Liz Smith: Ah, Sweet Mysteries at My Nightstand–the Hot Books of Jeffrey Deaver and Lee Child

And more from our Gossip Girl: Eva Friedlander’s “Curious Journey”…Dennis Hopper’s “Wild Ride” and Fried Butter, Baby!

WEAPONS reflect efficient evolution more than anything else in society, don’t you think? Survival of the fittest, in a way but not quite what Darwin was thinking.”

So says one character to another in the paperback of Jeffrey Deaver‘s thriller titled Edge.

This semi-intellectual philosophical kind of remark is in a dashing bomb-ticking story of suspense. It’s about people in government protection and their secret agent minders. And, it’s about the “lifters” who try to kill the “principals” before they can testify. Or who torture and blackmail the government’s witnesses.

Author Deaver is already famous for The Bone Collector and his detective hero Lincoln Rhyme’s other tales of daring do. The Times of London called him “the best psychological thriller writer around.” Being away from New York for a few weeks has given me the chance to re-evaluate the many practitioners of this art. And I’m just like everyone else, looking at the racks of such books, wondering if I read them before. But I am re-appreciating the mystery/detective/suspense novelists. Most of them are as smart as all get-out. Some, like Deaver, Kathy Reichs, and Lee Child have just blown me away with their plotting, their secrets, their smarts and their imaginations.

Speaking of Mr. Child, for instance. I have fallen in love with his ongoing epic character Jack Reacher, about to be turned into a movie titled “61 Hours” where he’ll be played by Tom Cruise. (Reacher should be played by a young Clint Eastwood and already fans are screaming that the under six foot Tom can’t cut Jack Reacher’s mustard. There is even an online petition being circulated. The internet has gone wild with this bit of casting.)

I have read a number of Reacher books but not the first two. Now I am back at the beginning, savoring Killing Floor and Die Trying and I just wish there were 100 more like them.

For instance, in Killing Floor writer Child gives us an illuminating lesson in U.S. paper money. Well, I won’t interfere with your suspense. I just highly recommend the thriller writers who sometimes beat the classicists.

* * *

“EAT RIGHT, exercise regularly, die anyway,” said Anonymous.

THE ONLY real news to come out of last week’s Republican debate among presidential aspirants was that Mitt Romney looks like a picture postcard ideal of what we have been led to believe most presidents should look like. Oh, there was the cat-fighting between Tim Pawlenty and Michele Bachmann, and Bachmann’s redefining the word “submission.” (As in her stating a woman should be “submissive” to her husband.) It really means respect, says Congresswoman Bachmann. Let’s put the people at Webster’s Dictionary on alert, shall we?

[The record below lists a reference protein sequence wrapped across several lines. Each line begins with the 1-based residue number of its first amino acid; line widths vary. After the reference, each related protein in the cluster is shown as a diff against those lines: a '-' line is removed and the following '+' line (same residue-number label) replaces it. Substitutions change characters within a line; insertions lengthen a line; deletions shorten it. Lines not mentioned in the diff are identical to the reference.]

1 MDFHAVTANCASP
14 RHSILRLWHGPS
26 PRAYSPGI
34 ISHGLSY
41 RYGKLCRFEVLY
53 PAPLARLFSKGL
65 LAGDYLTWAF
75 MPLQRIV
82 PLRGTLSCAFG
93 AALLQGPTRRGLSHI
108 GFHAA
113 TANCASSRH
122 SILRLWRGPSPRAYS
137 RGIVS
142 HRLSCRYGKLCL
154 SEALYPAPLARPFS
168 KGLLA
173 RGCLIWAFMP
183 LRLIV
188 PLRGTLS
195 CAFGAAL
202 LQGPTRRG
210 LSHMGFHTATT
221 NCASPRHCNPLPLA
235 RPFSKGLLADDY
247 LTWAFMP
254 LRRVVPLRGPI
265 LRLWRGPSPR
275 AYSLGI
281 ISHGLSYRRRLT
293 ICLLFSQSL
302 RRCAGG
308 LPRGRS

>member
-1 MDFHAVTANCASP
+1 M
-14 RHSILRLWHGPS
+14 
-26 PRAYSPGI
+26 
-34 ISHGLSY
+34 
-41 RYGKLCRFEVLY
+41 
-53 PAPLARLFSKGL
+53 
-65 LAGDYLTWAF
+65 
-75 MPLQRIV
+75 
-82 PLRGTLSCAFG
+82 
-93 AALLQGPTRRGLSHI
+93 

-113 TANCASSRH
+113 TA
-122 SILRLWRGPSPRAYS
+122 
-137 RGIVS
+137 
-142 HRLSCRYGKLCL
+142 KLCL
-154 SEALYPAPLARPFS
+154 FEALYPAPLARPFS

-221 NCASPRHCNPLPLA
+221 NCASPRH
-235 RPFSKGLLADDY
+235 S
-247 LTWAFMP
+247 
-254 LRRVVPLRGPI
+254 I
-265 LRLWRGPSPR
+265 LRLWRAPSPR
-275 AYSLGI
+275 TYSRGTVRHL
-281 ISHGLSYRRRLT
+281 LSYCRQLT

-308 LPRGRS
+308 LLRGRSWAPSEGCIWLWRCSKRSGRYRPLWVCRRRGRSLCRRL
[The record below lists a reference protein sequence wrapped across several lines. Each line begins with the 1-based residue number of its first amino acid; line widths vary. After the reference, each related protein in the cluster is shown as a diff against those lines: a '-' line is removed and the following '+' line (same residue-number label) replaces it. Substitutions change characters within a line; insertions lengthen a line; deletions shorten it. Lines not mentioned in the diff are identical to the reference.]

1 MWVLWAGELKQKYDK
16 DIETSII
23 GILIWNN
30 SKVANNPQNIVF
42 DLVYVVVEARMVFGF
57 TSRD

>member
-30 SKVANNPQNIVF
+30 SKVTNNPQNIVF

But something major did happen in Iowa, at the state fair. Something monumental. Fried butter. Yes, indeed. For $4 those who dared were handed a half-stick of butter dipped in batter, then fried. The batter is a “secret honey-cinnamon combination.” This artery-clogger on a stick comes from the same people who brought us deep-fried Snickers, Oreos and Twinkies.

Now, don’t blame Iowa. Would it surprise you to know that fried butter comes from the great state of Texas? This delicacy debuted at the Texas State Fair two years ago. But Texas has evolved. Now it’s all about fried beer (that will have to be explained to me) and fried Frito pie.

Perhaps if Rick Perry is rolled in butter, battered, wedged into a Frito pie that is drenched in beer, he will become a more palatable candidate to me? One can only pray.

* * *

COMING THE end of this month is a book titled Nine Lives of a Marriage—A Curious Journey. It has been written by 90-year-old Eva Friedlander.

Eva survived the Holocaust in Hungary, and after the war studied art in Rome. She married a scientist who had escaped the Nazis countless times. Eventually they moved to America; she became a successful art consultant and antique dealer. Happy ending? The American Dream? Not quite. You see, Eva also had to deal with her husband’s 45-year affair with another woman.

This book combines the historical horrors of Nazi domination, its effects upon Eva for decades to come, along with a parallel tale of an infinitely more intimate—perhaps even more painful—persecution. That of a lifetime spent in a marriage with three people, right from the beginning, to paraphrase the late Princess Di.

Written with the assistance of Mickey Goodman, Nine Lives of a Marriage hits shelves on the 29th. I smell a movie option by October. This one has it all.

* * *